Research Papers:

The complicated role of venous drainage on the survival of arterialized venous flaps

Weidong Weng, Feng Zhang, Bin Zhao, Zhipeng Wu, Weiyang Gao, Zhijie Li and Hede Yan _

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Oncotarget. 2017; 8:16414-16420. https://doi.org/10.18632/oncotarget.14845

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Weidong Weng1, Feng Zhang2, Bin Zhao1, Zhipeng Wu1, Weiyang Gao1, Zhijie Li1, Hede Yan1

1Department of Orthopedics (Division of Plastic and Hand Surgery), The Second Affiliated Hospital and Yuying Children’s Hospital of Wenzhou Medical University, Wenzhou, China

2Division of Plastic Surgery, University of Mississippi Medical Center, Jackson, Mississippi, USA

Correspondence to:

Zhijie Li, email: [email protected]

Hede Yan, email: [email protected]

Keywords: arterialized venous flap, venous drainage, venous congestion, survival mechanism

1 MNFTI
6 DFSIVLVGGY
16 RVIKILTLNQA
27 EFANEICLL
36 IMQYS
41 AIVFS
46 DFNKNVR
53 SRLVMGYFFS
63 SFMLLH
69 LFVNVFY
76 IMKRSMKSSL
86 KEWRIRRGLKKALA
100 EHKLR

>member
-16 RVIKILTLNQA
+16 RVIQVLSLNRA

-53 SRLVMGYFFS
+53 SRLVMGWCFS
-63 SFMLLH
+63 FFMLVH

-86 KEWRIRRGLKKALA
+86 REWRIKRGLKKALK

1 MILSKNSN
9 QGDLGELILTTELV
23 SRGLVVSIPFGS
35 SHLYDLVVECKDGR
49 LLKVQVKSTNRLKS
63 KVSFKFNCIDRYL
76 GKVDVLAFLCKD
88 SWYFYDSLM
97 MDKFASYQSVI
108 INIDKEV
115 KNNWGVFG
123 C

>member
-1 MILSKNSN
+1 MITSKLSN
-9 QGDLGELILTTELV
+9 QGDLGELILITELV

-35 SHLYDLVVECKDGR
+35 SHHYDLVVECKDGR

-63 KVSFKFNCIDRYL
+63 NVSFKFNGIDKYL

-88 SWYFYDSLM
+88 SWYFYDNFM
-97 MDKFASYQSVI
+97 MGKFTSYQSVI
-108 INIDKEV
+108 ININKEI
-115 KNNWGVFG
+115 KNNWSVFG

Received: November 04, 2016     Accepted: January 17, 2017     Published: January 27, 2017


The arterialized venous flap (AVF) has been gradually popularized in clinical settings; however, its survival is still inconsistent and the role of venous drainage remains elusive. In this study, we aimed to investigate the role of venous drainage on the flap survival of arterialized venous flaps. An arterialized venous flap was outlined symmetrically in the rabbit abdomen. The arterial perfusion flap with a unilateral vascular pedicle was taken as the control group and three other experimental groups (I, II and III) were designed based on the number of drainage veins (n = 1, 2 and 3 in the three groups, respectively). Compared with the control group, significant venous congestion was noted in all the experimental groups and the most severe one was seen in group I; while no statistical difference was observed between groups II and III. Similar results regarding blood perfusion state, epidermal metabolite levels and flap survival status were obtained among the three groups. These findings suggested that venous drainage is vital in the survival of the flap, but unlike in the arterial perfusion flaps, the problem of venous congestion can only be partially solved by increasing the number of draining veins. Further studies are warranted to gain insight into this complicated issue.

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